by Staff Writers
Rio De Janeiro (AFP) June 17, 2012
Non-governmental organizations on Sunday called on RIO+20 summit leaders to back a new treaty to protect the high seas.
"A new Treaty for High Seas protection will be a game changer for the future of our ocean and the millions dependent on it for their survival," said members of the High Seas Alliance and the Deep Sea Conservation Coalition attending the UN conference on sustainable development here.
The High Seas Alliance, launched in 2011 as a united voice for the protection of the high seas, groups 23 NGOs plus the International Union for the Conservation of Nature (IUCN).
It stresses the need for a change in governance on the high seas, to address the impacts of climate change, biodiversity loss as well as increasing interest in fisheries exploitation, marine genetic resources and mineral extraction.
"Rio+20 is the moment to finally create effective protection for the high seas and stop its uncontrolled destruction," said the groups as they hailed Brazil's decision as conference host to include an ocean' section in the new negotiating text to be submitted to the upcoming Rio+20 summit.
"Brazil should be applauded for making ocean conservation one of the four priorities for this meeting and we commend its leadership in steering a challenging process," the groups said.
The issue will be hotly debated when world leaders meet here from Wednesday to Friday to mull prospects for steering the planet toward a greener and more sustainable future.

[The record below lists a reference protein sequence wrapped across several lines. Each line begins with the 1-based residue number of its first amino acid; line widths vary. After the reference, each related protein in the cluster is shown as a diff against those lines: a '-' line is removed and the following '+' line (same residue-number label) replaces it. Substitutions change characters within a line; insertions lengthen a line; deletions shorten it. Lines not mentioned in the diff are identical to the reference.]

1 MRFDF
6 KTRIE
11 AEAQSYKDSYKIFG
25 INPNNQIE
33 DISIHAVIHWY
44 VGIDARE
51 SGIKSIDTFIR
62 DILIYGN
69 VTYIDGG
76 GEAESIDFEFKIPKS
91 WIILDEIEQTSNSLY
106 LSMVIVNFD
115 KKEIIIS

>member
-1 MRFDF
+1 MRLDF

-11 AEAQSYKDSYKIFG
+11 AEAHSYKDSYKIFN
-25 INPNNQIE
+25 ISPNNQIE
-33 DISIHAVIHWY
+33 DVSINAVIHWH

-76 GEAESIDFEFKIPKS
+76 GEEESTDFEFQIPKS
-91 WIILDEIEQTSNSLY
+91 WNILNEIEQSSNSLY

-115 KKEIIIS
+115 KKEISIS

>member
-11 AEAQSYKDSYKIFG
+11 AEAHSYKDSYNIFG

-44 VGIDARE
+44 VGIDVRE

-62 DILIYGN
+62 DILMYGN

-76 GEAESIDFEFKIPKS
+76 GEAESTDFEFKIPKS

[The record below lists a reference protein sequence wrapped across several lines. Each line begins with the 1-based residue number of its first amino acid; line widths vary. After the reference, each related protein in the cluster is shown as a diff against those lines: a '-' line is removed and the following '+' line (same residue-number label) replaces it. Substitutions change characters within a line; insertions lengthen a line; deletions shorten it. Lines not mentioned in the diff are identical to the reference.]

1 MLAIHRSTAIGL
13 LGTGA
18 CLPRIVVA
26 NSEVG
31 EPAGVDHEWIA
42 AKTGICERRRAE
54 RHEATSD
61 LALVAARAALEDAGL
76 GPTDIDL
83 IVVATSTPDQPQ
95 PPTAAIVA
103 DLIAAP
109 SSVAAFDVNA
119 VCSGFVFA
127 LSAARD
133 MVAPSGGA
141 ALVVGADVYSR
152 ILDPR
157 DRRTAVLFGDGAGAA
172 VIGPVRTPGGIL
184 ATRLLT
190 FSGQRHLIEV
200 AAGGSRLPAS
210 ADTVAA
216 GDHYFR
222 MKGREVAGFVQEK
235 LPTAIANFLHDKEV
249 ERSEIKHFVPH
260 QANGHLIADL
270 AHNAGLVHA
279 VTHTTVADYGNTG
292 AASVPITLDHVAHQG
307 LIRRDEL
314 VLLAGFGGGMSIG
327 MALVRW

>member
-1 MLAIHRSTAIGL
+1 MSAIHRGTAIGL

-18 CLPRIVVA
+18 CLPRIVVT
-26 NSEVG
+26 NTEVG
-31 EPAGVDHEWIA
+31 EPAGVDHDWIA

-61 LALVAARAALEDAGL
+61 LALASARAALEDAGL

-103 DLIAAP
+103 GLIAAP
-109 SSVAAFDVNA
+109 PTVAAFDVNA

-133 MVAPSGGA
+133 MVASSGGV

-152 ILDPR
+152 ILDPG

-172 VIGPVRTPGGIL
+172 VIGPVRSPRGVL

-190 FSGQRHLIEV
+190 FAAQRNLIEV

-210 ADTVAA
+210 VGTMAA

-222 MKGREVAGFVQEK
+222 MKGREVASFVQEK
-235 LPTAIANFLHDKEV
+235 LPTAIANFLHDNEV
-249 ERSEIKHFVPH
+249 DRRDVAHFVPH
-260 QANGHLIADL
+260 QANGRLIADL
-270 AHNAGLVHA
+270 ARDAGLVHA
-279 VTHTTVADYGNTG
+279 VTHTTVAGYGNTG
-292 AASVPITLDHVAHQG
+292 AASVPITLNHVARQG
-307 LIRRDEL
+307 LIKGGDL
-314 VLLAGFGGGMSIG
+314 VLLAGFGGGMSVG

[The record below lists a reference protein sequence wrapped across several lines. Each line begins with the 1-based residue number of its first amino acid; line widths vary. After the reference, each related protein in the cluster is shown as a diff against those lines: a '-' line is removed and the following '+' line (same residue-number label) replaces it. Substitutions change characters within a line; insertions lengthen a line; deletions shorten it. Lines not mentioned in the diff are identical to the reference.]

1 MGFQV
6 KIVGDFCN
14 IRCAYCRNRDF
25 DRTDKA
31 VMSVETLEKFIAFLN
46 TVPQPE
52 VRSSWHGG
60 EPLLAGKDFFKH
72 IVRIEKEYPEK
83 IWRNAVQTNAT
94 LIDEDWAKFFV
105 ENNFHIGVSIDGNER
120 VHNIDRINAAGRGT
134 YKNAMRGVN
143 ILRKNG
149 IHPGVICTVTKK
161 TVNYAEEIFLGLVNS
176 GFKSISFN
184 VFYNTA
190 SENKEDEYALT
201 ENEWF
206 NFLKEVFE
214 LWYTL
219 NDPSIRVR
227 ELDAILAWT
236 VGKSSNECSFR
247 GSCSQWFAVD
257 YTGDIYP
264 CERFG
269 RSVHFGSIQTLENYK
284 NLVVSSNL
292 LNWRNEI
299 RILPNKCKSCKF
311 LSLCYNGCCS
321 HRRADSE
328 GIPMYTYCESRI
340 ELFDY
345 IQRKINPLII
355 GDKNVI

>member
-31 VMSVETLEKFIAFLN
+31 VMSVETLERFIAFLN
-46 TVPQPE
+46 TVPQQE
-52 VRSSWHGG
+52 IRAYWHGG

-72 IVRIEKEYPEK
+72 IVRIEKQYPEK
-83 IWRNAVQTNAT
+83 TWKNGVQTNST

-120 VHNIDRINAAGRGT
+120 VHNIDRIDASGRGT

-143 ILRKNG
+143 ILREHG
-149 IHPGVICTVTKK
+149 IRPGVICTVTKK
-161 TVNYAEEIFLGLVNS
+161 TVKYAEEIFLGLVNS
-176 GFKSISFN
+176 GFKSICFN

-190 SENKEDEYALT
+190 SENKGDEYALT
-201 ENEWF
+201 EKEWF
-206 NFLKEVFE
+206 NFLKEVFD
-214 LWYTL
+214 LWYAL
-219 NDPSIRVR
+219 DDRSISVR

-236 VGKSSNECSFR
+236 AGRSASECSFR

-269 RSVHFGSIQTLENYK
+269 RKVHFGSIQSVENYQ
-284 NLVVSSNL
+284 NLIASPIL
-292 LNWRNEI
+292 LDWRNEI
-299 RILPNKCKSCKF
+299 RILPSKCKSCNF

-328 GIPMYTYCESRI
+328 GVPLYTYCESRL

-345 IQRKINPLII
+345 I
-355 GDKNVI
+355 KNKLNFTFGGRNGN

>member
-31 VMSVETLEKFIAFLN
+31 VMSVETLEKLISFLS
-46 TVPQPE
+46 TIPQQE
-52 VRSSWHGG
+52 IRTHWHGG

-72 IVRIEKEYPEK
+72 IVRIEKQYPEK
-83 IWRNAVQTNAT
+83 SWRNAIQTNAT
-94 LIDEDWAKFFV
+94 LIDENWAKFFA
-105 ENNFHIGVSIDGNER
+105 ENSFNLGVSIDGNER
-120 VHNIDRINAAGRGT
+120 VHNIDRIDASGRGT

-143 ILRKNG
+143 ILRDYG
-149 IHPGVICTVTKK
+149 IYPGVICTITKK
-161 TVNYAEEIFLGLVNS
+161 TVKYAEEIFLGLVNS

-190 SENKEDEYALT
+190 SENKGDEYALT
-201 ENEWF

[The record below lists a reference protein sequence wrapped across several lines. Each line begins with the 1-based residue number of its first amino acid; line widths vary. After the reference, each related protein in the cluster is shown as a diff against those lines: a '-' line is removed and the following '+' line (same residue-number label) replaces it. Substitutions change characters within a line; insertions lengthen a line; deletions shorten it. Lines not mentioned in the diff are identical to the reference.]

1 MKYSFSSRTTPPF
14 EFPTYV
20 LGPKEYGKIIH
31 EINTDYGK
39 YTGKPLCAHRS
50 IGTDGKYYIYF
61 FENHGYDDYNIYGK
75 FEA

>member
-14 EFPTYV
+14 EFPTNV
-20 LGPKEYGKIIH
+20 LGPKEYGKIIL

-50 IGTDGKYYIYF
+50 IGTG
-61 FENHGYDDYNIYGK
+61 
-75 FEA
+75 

Many developing nations want sustainable fisheries to ensure food security and livelihoods.
"However the (US) administration is currently blocking this critical measure. We can only hope that Secretary of State (Hillary) Clinton will deliver the change needed to secure a potential win for our ocean here in Rio," the NGOs said.
Water News - Science, Technology and Politics
Comment on this article via your Facebook, Yahoo, AOL, Hotmail login.
Research shows humans are primary cause of global ocean warming over past 50 years
Livermore, CA (SPX) Jun 18, 2012
The oceans have warmed in the past 50 years, but not by natural events alone. New research by a team of Lawrence Livermore National Laboratory scientists and international collaborators shows that the observed ocean warming over the last 50 years is consistent with climate models only if the models include the impacts of observed increases in greenhouse gas during the 20th century. Though ... read more
|The content herein, unless otherwise known to be public domain, are Copyright 1995-2012 - Space Media Network. AFP, UPI and IANS news wire stories are copyright Agence France-Presse, United Press International and Indo-Asia News Service. ESA Portal Reports are copyright European Space Agency. All NASA sourced material is public domain. Additional copyrights may apply in whole or part to other bona fide parties. Advertising does not imply endorsement,agreement or approval of any opinions, statements or information provided by Space Media Network on any Web page published or hosted by Space Media Network. Privacy Statement|